Overeaters Anonymous

June 1, 2015

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Friends, we are powerless over food and really shouldn’t be eating it but the alternative is even more perilous than gluttony so we must learn some skills of restraint. Ours is not a relatively easy addiction to overcome, like alcoholism, since people certifiably can survive without drinking, and I speak empirically as a former drunkard now seventeen-years sober. Yet, my weight since giving up the juice has soared from two hundred fifty-five pounds to the three-twenty-two jiggling before you.

Tonight, I want us to focus on stories from our first-time visitors. Please, don’t be shy.

Hi, I’m Fritz, and I’m an overeater, said a large man – most of us are large, but about twenty percent are metabolic wonders of enormous appetite but relatively normal size.

Hi, Fritz, everyone said.

I’m not optimistic I’ll ever be able to deal with this because since I was a kid I’ve kept shoveling it down long after I got full. My mouth wants it so bad – I guess it’s the brain, really – that I ignore increasing pain in my stomach and just keep eating. My strongest memories of childhood are struggling up from the dinner table, ignoring my parents demands to say excuse me, stumbling into the living room, and collapsing on the carpet and groining in a fetal position. I don’t know why I didn’t just go into my bedroom. That’s what I do now. I go in there and try to sleep it off just like you do with hangovers.

Thanks for sharing, Fritz, I said.

Good evening everyone, I’m Jane, and I’m an overeater.

Hello, Jane.

Like most of you, I overeat everything I like but my worst problem is with peanut butter and it’s really out of hand. This has happened many times over the years, and I usually stop buying peanut butter but always go back and promise to follow this rule: only one regular-size sandwich a day. And I can stick to that about a month but the urge always returns, often on the weekend, when I don’t work, and I’ll eat my one sandwich as I stand at the kitchen counter, and wash it down with milk, and then say just one more, and that one disappears right away, then there’s a third, a fourth, sometimes a fifth, all within about fifteen minutes. That’s a lot of peanut butter and bread, and I put margarine on the bread before the peanut butter. I’m always sick and ashamed and go sit in the living room and cry and about an hour later get up and go back into the kitchen and get a tablespoon and start eating the peanut butter right out of the jar. I do this when I’m home alone because a couple of boyfriends dumped me after seeing this.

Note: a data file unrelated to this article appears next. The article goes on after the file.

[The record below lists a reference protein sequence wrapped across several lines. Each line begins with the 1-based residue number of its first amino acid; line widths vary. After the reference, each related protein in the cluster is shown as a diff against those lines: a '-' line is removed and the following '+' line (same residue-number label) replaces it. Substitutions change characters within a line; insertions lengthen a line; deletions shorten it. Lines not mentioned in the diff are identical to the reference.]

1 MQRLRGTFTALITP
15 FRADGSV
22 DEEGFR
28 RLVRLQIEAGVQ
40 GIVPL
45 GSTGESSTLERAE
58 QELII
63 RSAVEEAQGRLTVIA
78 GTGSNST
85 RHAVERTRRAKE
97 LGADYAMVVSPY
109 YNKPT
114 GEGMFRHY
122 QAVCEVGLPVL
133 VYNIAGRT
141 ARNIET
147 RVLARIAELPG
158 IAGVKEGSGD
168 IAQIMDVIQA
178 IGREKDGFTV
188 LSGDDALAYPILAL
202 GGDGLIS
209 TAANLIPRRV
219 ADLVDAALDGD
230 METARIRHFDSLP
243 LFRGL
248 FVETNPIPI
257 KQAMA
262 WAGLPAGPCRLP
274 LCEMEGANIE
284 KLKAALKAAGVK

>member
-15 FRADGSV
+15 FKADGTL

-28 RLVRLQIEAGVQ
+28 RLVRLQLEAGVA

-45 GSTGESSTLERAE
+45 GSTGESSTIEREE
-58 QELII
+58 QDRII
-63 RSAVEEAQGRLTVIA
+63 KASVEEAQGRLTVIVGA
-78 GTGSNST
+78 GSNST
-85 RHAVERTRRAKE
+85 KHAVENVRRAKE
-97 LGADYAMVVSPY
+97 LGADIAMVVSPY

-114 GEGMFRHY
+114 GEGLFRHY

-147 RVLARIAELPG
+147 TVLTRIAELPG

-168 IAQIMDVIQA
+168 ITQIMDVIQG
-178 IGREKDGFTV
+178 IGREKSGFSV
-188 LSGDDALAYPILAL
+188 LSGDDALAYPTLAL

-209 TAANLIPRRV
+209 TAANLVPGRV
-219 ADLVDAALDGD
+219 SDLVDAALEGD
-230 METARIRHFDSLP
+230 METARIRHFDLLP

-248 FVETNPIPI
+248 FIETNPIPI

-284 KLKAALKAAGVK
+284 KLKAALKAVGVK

I hope you can stop buying peanut butter altogether, said a man who continued, I’m Jerry and I’m an overeater.

Hi, Jerry.

I dreaded Thanksgiving dinner two weeks ago, he said. I would’ve left town but my wife, who’s a light eater, told me I had to cook the turkey and be a good host. I tried. I barbecued the turkey out back, and once when I came in I nabbed a pecan pie on the counter, took it out back and ate half of it, I swear, in less than five minutes. I’d only planned on having one piece. When my wife saw the pie, she said, Jesus Christ, and I said, get real, the kids ate that. Then at dinner I ate fast as I could so I’d get most of the white meat, and afterward I excused myself and finished off the pecan pie, which I’d hidden in the backyard.

I joined everyone in the living room for a movie but couldn’t get into it because I kept thinking about chow mein from last night in the refrigerator. Cold Chinese food’s even better than hot. I ate that, standing at the counter, like Jane, and then I wolfed down four bowls of Cheerios and milk, and returned to the sofa and didn’t say much the rest of the evening. I just wanted people to go home.

It helps so much when we share like this, I said. We’re faced with an eternal demon we simply cannot avoid. Let’s take our break and remember: no eating or smoking, and only a single cup of coffee.

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George Thomas Clark

George Thomas Clark is the author of Hitler Here, a biographical novel published in India and the Czech Republic as well as the United States. His commentaries for GeorgeThomasClark.com are read in more than 50 countries a month.

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